Thoughts Over the Wire

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Summary of COVID-19 Research Findings

With so much information doing the rounds about the impact of the COVID-19 crisis, we thought it would be good to provide you with a summary of some of our own research and links to the source material. 

Please see below 6 resources that we have found to be very insightful:

    1. Gartner: Coronavirus Outbreak: Short- and Long- Term Actions for CIOs

  • The dangers and opportunities created by the Coronavirus outbreak.
  • Short-term actions to take to address operational disruptions and business decline.
  • Long-term actions to take to increase business resilience and prepare for future growth.
  • Read the full report here.

    2. Verdantix: Webinar - Addressing COVID-19 With Technology 

  • Industries that require employees to come into work, should utilize EHS mobile applications to notify employees of information in real time.
  • Utilize mobile applications for employees to self report health symptoms (report if they have COVID-19 symptoms).
  • Utilize IoT device to track and communicate with lone work employees.
  • Utilize software to log travel itineraries to ensure workers don't travel to COVID-19 hot spots.
  • Adjust BMS to adjust humidity level to impact survival level of viruses
  • Change cleaning processes.
  • Visitor management system.
  • Adjust room booking software to encourage social distancing. 

     3. Enertiv: Best Practices for Building Operations During the COVID-19 Outbreak

  • Things multifamily owners and operators can do:
  • Identify essential building functions for limited staff to focus on.
  • Document process, especially those performed by outside vendors who may not be able to access the building.
  • Order redundant critical parts in case supplies become unavailable.
  • Stagger shifts to decrease likelihood of staff-wide infections.
  • Cross-train personnel to perform essential building functions so that operations can continue if key staff members are absent. 
  • Technology’s role to play: 
  • Mobile apps that can be downloaded directly to allow on-site staff to perform. functionals usually completed by third party vendors, such as maintenance rounds or meter readings. 
  • Installing simple devices to connect the building management system to the cloud so engineers can access building systems remotely. 
  • Digitizing documents and processes to make available from anywhere. 
  • Virtual scans of mechanical rooms to enable remote guidance through a building. 
  • Installation of sensors to take continuous readings instead of relying on a human to perform rounds. 

    4. Gartner: Coronavirus: CIO Areas of Focus During the COVID-19 Outbreak

  • Expand digital workplace resources and access:
    • Inventory work use cases: Understand the typical workflow of people who are able to do their job remotely and identify the systems they need to access - can range from in-house communication platforms like email or messaging to CRM and ERP systems. Include interaction with customers and business partners as part of the user case analysis and document needs of external users.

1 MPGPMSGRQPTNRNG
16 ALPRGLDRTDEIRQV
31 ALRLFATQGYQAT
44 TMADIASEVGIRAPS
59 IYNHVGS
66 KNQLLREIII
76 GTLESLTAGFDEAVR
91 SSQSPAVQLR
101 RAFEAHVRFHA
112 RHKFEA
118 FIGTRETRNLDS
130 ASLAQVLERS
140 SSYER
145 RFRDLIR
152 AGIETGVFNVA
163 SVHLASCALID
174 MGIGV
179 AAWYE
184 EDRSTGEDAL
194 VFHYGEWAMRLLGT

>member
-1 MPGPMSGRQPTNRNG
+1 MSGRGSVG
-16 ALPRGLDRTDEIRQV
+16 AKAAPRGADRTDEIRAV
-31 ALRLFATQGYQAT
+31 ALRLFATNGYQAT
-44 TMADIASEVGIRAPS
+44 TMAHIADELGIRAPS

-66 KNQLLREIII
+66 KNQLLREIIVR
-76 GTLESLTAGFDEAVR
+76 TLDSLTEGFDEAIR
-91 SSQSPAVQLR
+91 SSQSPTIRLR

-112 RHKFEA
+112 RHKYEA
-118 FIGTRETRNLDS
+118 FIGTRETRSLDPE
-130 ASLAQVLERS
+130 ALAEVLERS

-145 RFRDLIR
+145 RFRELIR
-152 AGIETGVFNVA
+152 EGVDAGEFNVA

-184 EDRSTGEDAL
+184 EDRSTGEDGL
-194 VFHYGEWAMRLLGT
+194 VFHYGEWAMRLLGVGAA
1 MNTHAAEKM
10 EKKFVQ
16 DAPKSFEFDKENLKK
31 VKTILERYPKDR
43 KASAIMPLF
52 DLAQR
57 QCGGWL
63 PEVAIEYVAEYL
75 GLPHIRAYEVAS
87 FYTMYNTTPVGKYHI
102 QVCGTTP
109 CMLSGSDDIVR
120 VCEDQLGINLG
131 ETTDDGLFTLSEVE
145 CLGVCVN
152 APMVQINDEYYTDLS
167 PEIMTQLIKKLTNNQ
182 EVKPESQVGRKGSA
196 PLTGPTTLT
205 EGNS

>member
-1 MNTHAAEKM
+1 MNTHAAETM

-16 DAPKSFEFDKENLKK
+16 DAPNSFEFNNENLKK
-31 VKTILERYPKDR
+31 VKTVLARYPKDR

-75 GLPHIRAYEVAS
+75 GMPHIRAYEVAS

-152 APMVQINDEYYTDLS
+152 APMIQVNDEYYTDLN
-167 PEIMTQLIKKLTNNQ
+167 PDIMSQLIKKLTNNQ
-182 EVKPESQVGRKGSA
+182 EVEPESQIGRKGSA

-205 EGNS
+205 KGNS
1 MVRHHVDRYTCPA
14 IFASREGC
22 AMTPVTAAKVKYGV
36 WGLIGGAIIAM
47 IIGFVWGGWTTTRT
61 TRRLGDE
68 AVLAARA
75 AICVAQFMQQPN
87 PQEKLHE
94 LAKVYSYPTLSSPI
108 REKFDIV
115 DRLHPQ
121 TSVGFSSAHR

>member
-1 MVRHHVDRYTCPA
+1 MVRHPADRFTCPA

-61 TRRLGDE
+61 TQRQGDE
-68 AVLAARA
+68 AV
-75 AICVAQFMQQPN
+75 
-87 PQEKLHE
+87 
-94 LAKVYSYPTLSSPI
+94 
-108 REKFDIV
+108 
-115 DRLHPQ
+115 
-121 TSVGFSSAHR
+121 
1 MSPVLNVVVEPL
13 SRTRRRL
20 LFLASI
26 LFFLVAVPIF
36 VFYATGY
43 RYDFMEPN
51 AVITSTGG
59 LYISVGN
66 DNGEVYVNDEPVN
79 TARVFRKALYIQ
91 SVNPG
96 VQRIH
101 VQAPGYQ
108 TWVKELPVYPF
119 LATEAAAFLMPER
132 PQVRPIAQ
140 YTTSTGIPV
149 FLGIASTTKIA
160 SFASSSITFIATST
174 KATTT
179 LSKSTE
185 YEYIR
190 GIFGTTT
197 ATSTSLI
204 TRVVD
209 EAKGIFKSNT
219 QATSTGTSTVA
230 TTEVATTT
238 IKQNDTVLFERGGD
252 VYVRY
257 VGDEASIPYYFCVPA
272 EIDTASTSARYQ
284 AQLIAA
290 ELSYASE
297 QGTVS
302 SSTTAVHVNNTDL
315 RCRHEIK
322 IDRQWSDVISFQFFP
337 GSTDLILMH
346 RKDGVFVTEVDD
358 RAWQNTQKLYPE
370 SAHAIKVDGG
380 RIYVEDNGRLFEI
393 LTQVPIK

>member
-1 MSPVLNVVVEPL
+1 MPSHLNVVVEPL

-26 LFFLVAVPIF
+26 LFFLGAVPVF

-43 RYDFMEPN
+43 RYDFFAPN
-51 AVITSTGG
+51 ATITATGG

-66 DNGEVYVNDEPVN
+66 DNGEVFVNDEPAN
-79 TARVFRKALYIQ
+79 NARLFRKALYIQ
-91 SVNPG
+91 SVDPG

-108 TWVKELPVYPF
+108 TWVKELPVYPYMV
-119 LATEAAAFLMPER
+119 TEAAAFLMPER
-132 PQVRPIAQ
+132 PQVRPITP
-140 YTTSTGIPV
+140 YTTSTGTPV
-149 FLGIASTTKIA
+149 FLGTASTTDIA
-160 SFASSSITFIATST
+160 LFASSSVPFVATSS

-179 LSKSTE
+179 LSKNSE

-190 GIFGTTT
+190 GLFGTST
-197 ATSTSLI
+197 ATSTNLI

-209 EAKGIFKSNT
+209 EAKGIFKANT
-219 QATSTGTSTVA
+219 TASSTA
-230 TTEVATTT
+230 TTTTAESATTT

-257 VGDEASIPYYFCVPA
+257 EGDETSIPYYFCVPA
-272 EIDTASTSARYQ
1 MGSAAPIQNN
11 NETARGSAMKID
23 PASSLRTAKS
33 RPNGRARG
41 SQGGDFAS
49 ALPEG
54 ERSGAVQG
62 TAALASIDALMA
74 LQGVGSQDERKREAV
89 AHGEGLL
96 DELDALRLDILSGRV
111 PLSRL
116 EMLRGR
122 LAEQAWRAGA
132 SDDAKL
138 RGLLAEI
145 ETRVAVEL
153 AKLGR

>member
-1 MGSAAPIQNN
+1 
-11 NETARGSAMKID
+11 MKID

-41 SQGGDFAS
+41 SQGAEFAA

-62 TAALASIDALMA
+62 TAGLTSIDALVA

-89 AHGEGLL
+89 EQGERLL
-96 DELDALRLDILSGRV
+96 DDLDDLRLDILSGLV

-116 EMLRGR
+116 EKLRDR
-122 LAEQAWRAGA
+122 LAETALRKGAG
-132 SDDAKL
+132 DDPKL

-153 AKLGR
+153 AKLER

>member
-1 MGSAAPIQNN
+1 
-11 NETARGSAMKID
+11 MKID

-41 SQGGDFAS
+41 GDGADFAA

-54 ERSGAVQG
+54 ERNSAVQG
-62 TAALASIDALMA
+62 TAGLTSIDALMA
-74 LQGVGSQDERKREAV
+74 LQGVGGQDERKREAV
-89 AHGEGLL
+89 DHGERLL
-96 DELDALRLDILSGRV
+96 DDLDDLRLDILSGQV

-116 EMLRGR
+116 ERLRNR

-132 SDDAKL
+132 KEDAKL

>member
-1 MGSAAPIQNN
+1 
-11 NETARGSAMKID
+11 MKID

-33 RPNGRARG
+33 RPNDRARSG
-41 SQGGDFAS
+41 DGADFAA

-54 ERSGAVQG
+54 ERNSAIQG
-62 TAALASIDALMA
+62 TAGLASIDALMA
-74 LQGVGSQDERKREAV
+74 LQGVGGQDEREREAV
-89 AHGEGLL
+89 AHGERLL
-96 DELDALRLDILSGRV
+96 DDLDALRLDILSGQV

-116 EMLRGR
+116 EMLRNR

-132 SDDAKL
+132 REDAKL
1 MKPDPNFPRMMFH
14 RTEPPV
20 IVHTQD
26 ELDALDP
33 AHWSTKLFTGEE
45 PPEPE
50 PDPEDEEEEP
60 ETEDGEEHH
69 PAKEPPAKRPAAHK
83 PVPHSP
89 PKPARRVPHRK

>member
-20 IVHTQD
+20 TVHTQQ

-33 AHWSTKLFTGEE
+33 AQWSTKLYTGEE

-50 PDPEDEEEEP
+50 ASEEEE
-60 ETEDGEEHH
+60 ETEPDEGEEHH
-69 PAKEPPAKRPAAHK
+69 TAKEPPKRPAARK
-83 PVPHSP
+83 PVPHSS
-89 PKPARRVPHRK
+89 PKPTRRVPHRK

• Identify security needs: review existing security infrastructure and access what people will need to work safely. Consider the hardware remote employees will use such as company-issues or personal devices and the networks they’ll be on - public or private. Consider endpoint security for devices and robust identity and access management to allow secure sign-in to corporate systems. 
    • Update policies, access and training: need to update their policies regarding who can work remotely, how often and for how long. Update system access. Workers must undergo training on rules around data protection and proper data use, how to safely exchange documents or information electronically. 
    • Provide new capabilities: quickly acquire or scale technology capabilities - video conferencing, messaging, collaboration rolls and document sharing. Additional bandwidth and network capacity may also be needed.
  • Narita Airport in Japan using infrared cameras to measure the body temperature of passengers to determine if they have a fever.
  • Hospitals deployed washroom sensors to track whether staff are washing their hands for a sufficient length of time.
  • Reprogramming BMSs to manage indoor humidity levels to minimize the survival rate of viruses.
  • Using white light disinfection LED technology. 
  • These infection-fighting building technologies could face pushback because of occupant privacy concerns.

    6. Financial Times: How healthy buildings can help us fight coronavirus

  • Research found that when ventilation and filtration rates were increased above industry minimums, and when classrooms used portable air purifiers to supplement the building systems, there was a 50 per cent reduction in the relative risk of transmission. 
  • Other studies show that higher outdoor air ventilation rates and better filtration can reduce risk from influenza, rhinovirus, tuberculosis and Sars.  
  • Controlling airflow between rooms helps to prevent cross-contamination. 
  • Use high-rated filters in buildings to trap close to 80% of airborne virus-sized particles.

As an organization that serves many industries such as healthcare, commercial real estate, and corporate real estate organizations, we empathize deeply with what our customers are going through at this moment. We’re a technology organization, but for us people have always come first. If you need advice on where to start or how you can make the changes your organization needs to be prepared for the future, get in touch. Community is important now more than ever.

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